THOMAS Bjorn, chairman of the European Tour’s tournament players’ committee, has called on his parishioners to remember their roots in the wake of the controversy surrounding last year’s inaugural “Final Series”.
The Dane is also heading back to Abu Dhabi this week feeling confident his committee made the right decision in appointing Paul McGinley as Europe’s Ryder Cup captain in the emirate 12 months ago.
Ernie Els, Sergio Garcia and Charl Schwartzel all opted to skip the DP World Tour Championship in Dubai last November after a rule stipulated players had to tee up in two of the three events which preceded the season’s climax in Dubai.
It led eight-times European Tour No1 Colin Montgomerie to accuse some of his fellow players of acting like “royalty”, leaving Bjorn scurrying away in the background to try to ensure the European Tour wouldn’t be scarred by the events.
“We have to be well aware that we have a group of guys that are at the top of their games and, consequently, they need to focus 99 per cent of their time on themselves,” he told The Scotsman in Durban during the Volvo Golf Champions.
“But I had a long chat with pretty much all of the European guys that play golf in the US during the Final Series – and the message I tried to get across to them was about that one per cent left and how they should give a thought to where they grew up because, if they did, they might become better for it.
“I think I got that through to most of them. They’ve got to do what they think is right for their own career and they will stand or fall by their own decisions.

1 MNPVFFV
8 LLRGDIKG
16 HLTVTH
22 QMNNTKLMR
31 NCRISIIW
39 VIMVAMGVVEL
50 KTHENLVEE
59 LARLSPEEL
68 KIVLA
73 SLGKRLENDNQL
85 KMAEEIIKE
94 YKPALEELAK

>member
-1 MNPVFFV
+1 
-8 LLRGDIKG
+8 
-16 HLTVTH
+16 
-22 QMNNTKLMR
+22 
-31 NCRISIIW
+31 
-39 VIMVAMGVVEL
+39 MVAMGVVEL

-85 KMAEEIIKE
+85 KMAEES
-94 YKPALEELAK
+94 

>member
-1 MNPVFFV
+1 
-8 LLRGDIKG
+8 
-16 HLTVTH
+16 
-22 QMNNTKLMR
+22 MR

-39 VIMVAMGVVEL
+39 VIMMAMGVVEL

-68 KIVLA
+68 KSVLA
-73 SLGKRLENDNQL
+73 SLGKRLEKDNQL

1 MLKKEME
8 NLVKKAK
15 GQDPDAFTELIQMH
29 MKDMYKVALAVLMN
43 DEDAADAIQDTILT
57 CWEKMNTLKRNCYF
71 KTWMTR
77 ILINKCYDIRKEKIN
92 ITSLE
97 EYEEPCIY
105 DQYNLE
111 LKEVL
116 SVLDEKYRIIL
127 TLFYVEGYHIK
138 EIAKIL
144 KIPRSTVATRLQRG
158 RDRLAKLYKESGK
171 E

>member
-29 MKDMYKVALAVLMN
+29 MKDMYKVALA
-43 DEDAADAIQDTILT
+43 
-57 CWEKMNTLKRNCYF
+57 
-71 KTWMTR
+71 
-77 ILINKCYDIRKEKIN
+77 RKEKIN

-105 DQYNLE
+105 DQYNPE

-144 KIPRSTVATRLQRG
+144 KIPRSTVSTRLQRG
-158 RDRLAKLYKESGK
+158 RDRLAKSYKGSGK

“We can’t create an equal alternative to the PGA Tour. But we can create spells in the year that are a good alternative and I think those four Final Series events turned out to be better than a lot of the players had imagined in their heads.”
It was Bjorn who announced McGinley’s appointment as Ryder Cup captain a year ago tomorrow, the Irishman being preferred for the match at Gleneagles rather than 2010-winning skipper Colin Montgomerie.
“We made the right choice and, in the end, I don’t think we had much of a choice to make, to be honest,” insisted Bjorn. “I’m delighted that Paul is the captain and he’s been brilliant.
“Paul has been a successful member of Ryder Cup teams but he’s also a person people take to and, as a whole, it has worked out really well.”
Similarly to Paul Lawrie at Medinah, Bjorn is on course to be back playing in the event after an absence of more than a decade. But, despite the fact the 42-year-old won the 2012 Johnnie Walker Championship on the PGA Centenary Course, he’s reluctant to talk up that possibility at present.
“I’ve played in [two] Ryder Cups before, so I know what it takes,” he said. “But it’s a tough team to make these days and you’ve got to stay focused on what is right there in front of you to have a chance of getting on to it.
“I like the golf course, there’s no doubt about that. It suits my eye and suits the way I play the game. Paul is very well aware of the people that have done well there in the past. But he has so many great players bidding to make this team.”